By Brandon Walker
At the end of October, 2016, I was in New York City learning the fundamentals of storytelling from Robert McKee, a legendary script doctor/guru.
McKee offers a three-day workshop based on his book Story: Substance, Structure, Style, and the Principles of Screenwriting that is definitely worth the time and money. He teaches the form, not formula, for writing a good story.
You may have heard of McKee and not realized it. The film Adaptation (2002) starring Nicholas Cage had a character inspired by McKee (played by Brian Cox), and McKee helped fix the third act of that script (please excuse the language).
In my opinion, one of the most important lessons in this workshop was how you use subtext in dialogue. At the end of the second day, McKee talked about exposition – the history of your characters’ lives, the setting, and other important details you want to convey to the audience.
“Exposition should be invisible. Show, don’t tell,” McKee said.
Too often dialogue is written “on the nose,” meaning it directly expresses the characters’ thoughts and feelings. “It’s bad writing. If you write what the scene is really about then you’re in deep doo-doo. That scene will die like a squashed dog in the road,” he said.
On the nose writing to convey that two people have known each other for years might be something like this: “I’m so glad we’ve kept in touch all this time. Gosh, we’ve known each other since high school. What has it been? 20 years?”
Instead of that or “table dusting” – a scene with two maids dusting while chatting to pass exposition to the audience – McKee said you should use that information as ammunition.
One friend should say to the other: “You’re the same immature ass that you were in high school.”
Now you know they have been friends for years, and this presents the necessary conflict to keep the audience’s attention and keep the story interesting.
McKee recommends bringing in exposition only when necessary, when the audience needs to know, including with flashbacks. Don’t be in a hurry, he said. Keep the audience in the dark a bit.
At the start of the third day, McKee spoke more specifically about subtext.
He described text as the sensory surface of a work of art. In this case, it’s the words on the page – what you see, hear, what the characters do.
On the other hand, subtext is the inner life, thoughts and feelings of characters that are unexpressed, and their subconscious thoughts, too.
“It’s impossible for humans to say and do what they’re thinking and feeling. The only time subtext should go into text is when you’re with a therapist, and even then the therapist is taking down what you’re not saying. Only crazy people speak the subtext,” McKee said.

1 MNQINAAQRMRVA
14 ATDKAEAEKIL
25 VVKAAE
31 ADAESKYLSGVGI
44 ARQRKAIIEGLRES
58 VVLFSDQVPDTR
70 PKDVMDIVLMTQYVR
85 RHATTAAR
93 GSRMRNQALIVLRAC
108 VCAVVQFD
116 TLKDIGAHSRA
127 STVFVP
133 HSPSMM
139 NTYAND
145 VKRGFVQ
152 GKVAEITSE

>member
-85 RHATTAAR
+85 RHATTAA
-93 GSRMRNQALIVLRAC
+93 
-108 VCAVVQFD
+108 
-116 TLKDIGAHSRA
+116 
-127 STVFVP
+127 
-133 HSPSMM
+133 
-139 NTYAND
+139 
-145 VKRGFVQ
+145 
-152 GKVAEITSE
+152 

“Subtext is the stuff of acting. On the nose writing leaves nothing for the actors to do. Remember, the scene is not about what it seems to be about. As the audience, you become a mind reader, an emotion reader. You see the characters’ deep thoughts and feelings,” he said.
This applies to writing short stories, novels, plays, TV shows and films, although McKee said stories and novels can allow the reader to hear the characters’ thoughts directly.
So, what should characters say if they can’t speak their thoughts?
McKee said the key is determining what characters want in the scene. For many characters, it’s conscious – they can name what they want. For instance, James Bond wants to kill the villain.
“Dialogue must be economical – the maximum amount of content in the fewest words possible, with no repetition of language,” McKee said.
Think of dialogue in terms of different beats of action and reaction. Beats are the strategies used by the character to try getting what he/she wants, and beats are also how the other characters react. Every scene should be a battle between at least two characters. As McKee said, progress can’t be made in a story except through conflict.
He suggested working from the inside out by creating what is called a treatment. For each scene, write out the text and subtext without the dialogue – including the character’s thoughts and what they talk about – but don’t put words in their mouths yet.
“Every scene must be perfect before you begin converting from scene description into screenplay. Then when you write the dialogue the characters won’t sound the same . . . and the dialogue will come out easily,” McKee said.
I highly recommend McKee’s books Story: Substance, Structure, Style, and the Principles of Screenwriting, and Dialogue: The Art of Verbal Action for the Page, Stage, and Screen.
If you ever have a chance to attend one of McKee’s workshops, definitely go. There’s a reason why John Cleese, Julia Roberts, Kirk Douglas , David Bowie, and many other famous actors and writers have attended his Story workshop – he knows what he’s talking about.
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